PicSafe allows you to comply with HIPAA & HITECH but there is no need for a Associates Agreement.
PicSafe is not deemed a Business Associate, in short, because PicSafe is considered a "conduit" and does not access protected health information "on a routine basis". Just like the US postal service, UPS or FedEx, PicSafe acts as a digital courier and does not fall under HIPAA's purview. This does not mean that you can't and don't comply with HIPAA when using PicSafe. See the Is PicSafe HIPAA & HITECH compliant? FAQ.
No. Given PicSafe is not deemed a Business Associate, entering into a BAA is technically not required. Entering into a BAA out of an abundance of caution would mean both parties become subject to contractual liabilities they would not have but for the agreement.
From a covered entities perspective, there is a commonly held mistaken assumption that a covered entity is vicariously liable for a contractor's HIPAA violations. HIPAA clearly states that covered entities are only liable for a business associate's action if the business associate is acting as an agent of the covered entity. That is, the covered entity had the right to control the business associate's actions. (45 CFR 160.402(c); 78 FR 5581). Executing a BAA may serve to suggest an agency relationship or give the covered entity greater control over the actions of the contractor. This relationship may, in turn, trigger vicarious liability. Given it is in the covered entities interest to limit their liability, it is in their interest to avoid signing a BAA.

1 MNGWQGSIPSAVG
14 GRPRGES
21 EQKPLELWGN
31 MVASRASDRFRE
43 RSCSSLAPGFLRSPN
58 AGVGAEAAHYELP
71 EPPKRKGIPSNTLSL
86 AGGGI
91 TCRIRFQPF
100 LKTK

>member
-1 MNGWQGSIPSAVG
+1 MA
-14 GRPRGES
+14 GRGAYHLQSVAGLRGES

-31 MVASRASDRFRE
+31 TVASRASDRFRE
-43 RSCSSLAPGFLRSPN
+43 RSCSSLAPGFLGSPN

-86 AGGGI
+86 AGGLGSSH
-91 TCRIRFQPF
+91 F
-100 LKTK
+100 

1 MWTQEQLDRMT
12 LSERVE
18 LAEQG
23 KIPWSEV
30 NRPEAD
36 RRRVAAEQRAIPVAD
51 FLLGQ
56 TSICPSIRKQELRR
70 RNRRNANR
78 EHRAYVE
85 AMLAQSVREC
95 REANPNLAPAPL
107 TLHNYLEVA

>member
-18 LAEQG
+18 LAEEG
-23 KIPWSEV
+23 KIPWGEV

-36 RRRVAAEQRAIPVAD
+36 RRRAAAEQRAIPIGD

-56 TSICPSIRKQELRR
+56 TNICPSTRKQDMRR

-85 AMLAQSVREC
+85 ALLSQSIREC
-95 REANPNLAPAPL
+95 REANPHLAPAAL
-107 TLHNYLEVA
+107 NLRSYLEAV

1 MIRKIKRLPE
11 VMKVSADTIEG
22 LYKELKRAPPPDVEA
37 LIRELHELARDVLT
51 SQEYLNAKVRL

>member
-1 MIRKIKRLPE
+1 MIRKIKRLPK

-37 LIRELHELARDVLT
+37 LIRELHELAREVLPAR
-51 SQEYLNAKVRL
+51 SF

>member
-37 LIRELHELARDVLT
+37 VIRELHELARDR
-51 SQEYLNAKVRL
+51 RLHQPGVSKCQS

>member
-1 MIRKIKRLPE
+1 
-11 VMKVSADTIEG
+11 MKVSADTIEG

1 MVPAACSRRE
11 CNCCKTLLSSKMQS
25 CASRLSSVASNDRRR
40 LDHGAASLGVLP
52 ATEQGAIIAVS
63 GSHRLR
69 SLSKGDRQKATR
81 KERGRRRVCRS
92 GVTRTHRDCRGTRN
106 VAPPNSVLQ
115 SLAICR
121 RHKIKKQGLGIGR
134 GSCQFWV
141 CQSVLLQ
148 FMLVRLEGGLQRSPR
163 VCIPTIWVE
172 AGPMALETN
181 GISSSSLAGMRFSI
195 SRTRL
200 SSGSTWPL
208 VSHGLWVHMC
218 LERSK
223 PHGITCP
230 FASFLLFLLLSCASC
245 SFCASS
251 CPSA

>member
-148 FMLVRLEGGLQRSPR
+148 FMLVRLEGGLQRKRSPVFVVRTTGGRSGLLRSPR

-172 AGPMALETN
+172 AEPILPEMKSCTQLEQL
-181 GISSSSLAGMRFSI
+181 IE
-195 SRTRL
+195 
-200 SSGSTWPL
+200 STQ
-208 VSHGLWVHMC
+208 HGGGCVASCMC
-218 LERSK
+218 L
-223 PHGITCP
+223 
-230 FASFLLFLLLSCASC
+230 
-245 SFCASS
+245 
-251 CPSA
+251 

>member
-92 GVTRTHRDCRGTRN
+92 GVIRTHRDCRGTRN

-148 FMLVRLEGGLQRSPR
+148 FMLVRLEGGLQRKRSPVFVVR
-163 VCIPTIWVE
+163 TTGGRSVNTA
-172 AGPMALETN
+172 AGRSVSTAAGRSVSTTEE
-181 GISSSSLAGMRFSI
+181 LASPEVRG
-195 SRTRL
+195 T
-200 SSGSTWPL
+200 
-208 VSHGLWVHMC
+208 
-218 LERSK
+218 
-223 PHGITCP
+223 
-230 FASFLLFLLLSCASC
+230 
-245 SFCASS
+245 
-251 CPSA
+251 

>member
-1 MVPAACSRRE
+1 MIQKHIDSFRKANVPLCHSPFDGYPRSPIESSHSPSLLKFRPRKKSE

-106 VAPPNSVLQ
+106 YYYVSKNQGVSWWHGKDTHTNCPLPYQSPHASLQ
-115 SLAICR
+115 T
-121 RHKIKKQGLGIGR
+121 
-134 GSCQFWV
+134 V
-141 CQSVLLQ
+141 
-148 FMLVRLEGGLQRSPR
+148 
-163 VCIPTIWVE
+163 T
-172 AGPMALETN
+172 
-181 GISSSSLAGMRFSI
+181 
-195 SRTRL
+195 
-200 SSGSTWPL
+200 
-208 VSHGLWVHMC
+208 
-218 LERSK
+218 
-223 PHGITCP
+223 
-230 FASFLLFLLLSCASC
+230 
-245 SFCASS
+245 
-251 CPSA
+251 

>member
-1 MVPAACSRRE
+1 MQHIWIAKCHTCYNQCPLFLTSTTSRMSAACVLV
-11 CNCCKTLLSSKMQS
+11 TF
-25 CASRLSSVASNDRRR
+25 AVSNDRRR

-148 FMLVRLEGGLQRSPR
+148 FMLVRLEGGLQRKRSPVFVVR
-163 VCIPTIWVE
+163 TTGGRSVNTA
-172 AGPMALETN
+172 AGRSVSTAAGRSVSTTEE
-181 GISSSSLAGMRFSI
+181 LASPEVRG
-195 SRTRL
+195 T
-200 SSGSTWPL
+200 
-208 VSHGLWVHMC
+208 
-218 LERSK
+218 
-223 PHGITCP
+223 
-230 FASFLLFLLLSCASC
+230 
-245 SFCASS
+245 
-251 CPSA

From a PicSafe perspective, frankly, PicSafe does not want to bear the costs of complying with regulations that do not otherwise apply. Similarly, PicSafe does not wish to expose itself to HIPAA penalties for noncompliance. That said, PicSafe takes every precaution to ensure that PHI is safe and secure.